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Venture capital is still a boys club

Icons by Gan Khoon Lay via the Noun Project; Chart: Lazaro Gamio / Axios

Over 91% of decision-makers at U.S. venture capital firms are men, according to a new Axios analysis.

The upside: The nearly 9% mark for women is an increase from 7% at this time in 2017 and from 5.7% in 2016.

The downside: It's still single-digit territory, despite a year of heavy emphasis on the venture industry's gender imbalance.

The methodology: PitchBook provided a list of all U.S.-based VC firms that had raised at least one fund of at least $100 million between 2013 and 2017. We then examined the firms' websites to determine the decision-making level of investment management, sometimes using supplemental information like SEC filings. We excluded administrative staffers (COO, CFO, IR, marketing, etc.). In short, we were looking for people who can write checks.

Specific numbers: We found 91 of 1,015 decision-makers at 232 U.S.-based VC firms were were women, compared to 72 out of 1,019 last year at 227 firms. Remember that the sample changes a bit, due to a different 5-year fundraising period.

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Why Trump added a streetfighter to his legal team

Screenshot via Fox News

A new addition to President Trump's legal team — Joe diGenova, a former U.S. attorney who is well-known in Washington and has argued for the president on Fox News — reflects three White House realities.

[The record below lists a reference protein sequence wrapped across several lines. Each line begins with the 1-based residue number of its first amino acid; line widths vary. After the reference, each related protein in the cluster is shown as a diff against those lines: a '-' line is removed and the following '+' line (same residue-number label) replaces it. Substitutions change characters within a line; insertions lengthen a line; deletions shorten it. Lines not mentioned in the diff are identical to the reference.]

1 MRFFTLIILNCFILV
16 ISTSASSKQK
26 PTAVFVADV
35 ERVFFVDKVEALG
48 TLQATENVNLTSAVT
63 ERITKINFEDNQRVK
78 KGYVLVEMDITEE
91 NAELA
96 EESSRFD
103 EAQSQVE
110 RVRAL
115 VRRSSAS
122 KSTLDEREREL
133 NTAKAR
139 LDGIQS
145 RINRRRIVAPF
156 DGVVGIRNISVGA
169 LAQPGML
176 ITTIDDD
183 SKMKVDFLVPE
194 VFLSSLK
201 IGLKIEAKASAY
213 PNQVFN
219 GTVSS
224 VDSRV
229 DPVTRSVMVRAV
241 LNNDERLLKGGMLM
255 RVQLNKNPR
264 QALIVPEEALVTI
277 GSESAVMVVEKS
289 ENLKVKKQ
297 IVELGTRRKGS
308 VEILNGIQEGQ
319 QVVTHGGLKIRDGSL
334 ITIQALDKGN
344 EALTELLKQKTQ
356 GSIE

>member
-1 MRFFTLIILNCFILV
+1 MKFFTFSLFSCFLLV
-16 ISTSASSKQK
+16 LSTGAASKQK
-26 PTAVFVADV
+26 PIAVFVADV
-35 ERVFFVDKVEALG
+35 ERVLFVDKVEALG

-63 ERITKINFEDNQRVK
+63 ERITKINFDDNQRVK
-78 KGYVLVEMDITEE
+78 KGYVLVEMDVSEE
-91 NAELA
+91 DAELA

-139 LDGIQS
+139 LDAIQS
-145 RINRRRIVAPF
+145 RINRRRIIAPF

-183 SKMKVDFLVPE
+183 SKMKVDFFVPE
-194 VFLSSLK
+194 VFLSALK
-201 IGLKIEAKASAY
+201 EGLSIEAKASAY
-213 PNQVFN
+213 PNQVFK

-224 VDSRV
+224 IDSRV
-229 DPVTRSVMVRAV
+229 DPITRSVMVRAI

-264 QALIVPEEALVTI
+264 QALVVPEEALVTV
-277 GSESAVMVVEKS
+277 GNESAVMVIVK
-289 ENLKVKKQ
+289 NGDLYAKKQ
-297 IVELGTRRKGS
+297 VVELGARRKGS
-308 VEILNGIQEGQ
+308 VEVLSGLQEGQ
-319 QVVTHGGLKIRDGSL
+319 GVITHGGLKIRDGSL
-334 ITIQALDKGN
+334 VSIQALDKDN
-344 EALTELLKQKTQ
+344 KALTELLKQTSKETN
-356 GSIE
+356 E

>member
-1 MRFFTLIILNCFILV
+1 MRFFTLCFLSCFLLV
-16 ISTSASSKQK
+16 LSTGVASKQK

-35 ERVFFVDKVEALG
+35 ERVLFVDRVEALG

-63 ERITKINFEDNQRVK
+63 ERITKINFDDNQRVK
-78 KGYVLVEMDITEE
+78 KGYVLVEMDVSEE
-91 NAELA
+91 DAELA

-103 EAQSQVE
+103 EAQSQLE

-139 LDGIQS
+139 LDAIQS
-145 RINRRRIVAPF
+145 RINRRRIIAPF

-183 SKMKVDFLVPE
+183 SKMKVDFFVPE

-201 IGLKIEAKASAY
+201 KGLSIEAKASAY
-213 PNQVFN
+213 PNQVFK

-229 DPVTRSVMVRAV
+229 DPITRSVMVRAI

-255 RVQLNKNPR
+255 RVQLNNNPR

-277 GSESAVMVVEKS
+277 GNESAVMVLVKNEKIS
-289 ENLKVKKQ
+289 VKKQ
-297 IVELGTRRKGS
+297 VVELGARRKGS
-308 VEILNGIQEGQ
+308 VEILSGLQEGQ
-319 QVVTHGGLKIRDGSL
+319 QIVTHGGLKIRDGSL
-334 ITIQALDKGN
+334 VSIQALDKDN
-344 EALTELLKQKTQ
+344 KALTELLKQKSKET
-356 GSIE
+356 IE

The state of play: (1) The White House is digging in for a fight that looks to be longer and messier than officials had expected. (2) This is another example of the president responding to televised cues. Trump has spent most of his adult life in litigation, and obsesses about legal positioning in the same way that he is consumed by his press coverage. (3) It's another pugilistic voice at the table, and suggests that this weekend's attacks on Mueller won't be the last.

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Facebook reaches a tipping point

Illustration: Rebecca Zisser/Axios 

Of all the news crises Facebook has faced during the past year, the Cambridge Analytica scandal is playing out to be the worst and most damaging.

Why it matters: It's not that the reports reveal anything particularly new about how Facebook's back end works — developers have understood the vulnerabilities of Facebook's interface for years. But stakeholders crucial to the company's success — as well as the public seem less willing to listen to its side of the story this time around.